Letter from Rome

Why the pope is moving bishops close to retirement age to new and important posts
Letter from Rome

A 2003 file image of Wilton Gregory, the new archbishop of Washington. (Photo by Stephen Jaffe/AFP)

One of the biggest stories to come out of Rome these past days has been Pope Francis' decision to name Wilton Gregory as the new archbishop of Washington.

The pope transferred him from Atlanta, where the 71-year-old African-American has overseen a rapidly growing local Church since 2004, to the smaller, but much more high-profile archdiocese in the U.S. capital.

It is understood that the archbishop had to think long and hard about accepting his new post — and for some very good reasons.

Wedded to the diocese?

First of all, as someone well grounded in theology and church history, Wilton (as he is commonly called) is aware that it is generally not healthy, from an ecclesiological point of view, for the pope to move bishops from one place to another.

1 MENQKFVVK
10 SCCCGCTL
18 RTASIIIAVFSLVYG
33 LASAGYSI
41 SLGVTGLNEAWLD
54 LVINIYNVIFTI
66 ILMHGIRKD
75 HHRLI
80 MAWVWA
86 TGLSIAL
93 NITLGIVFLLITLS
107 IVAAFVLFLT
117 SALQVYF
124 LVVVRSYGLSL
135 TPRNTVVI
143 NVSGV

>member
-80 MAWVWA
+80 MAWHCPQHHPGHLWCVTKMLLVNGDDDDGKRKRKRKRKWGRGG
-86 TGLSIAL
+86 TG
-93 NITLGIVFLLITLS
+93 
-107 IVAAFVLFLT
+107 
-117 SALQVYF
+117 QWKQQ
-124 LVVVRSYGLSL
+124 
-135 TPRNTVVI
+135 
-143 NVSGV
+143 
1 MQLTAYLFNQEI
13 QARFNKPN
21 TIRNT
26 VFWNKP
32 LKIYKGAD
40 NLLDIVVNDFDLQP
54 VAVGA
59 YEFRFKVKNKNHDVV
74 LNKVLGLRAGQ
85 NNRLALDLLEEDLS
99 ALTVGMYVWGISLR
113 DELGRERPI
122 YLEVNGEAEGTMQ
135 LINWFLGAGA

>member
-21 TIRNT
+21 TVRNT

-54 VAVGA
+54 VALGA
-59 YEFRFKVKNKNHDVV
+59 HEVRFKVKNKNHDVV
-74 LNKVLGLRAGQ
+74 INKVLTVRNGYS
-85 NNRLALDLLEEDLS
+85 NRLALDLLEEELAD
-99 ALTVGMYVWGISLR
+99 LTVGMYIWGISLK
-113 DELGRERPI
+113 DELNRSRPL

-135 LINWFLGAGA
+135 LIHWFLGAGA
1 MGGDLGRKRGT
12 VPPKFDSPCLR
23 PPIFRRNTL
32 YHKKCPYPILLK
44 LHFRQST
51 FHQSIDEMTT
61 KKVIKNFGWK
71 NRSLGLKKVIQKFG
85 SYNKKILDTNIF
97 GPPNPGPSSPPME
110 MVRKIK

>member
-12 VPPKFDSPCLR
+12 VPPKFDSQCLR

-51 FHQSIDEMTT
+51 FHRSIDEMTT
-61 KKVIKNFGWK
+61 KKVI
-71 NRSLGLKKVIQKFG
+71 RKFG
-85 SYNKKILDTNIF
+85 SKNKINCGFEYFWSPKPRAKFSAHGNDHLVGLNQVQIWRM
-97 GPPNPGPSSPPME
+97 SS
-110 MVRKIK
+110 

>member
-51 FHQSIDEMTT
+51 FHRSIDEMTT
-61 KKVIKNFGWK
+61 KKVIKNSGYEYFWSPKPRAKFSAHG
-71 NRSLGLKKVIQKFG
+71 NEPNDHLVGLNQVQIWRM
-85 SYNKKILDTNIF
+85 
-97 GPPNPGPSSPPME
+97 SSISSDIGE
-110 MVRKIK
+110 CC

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This will be the archbishop's third diocese. Cardinal Sean O'Malley has now led four.

As the medieval historian Joseph O'Callaghan pointed out in an article a few years ago, Rome's appointment of bishops around the world runs contrary to the Church's centuries-long tradition of episcopal election by the clergy and people of the diocese.

He lamented that "bishops are seldom chosen to govern a diocese where they served as priests and thus are strangers to the priests and people committed to their care." He noted that "smaller dioceses are often viewed as stepping-stones to more important prizes.

"In the case of Washington, the "prize" is likely to be a cardinal's red hat.

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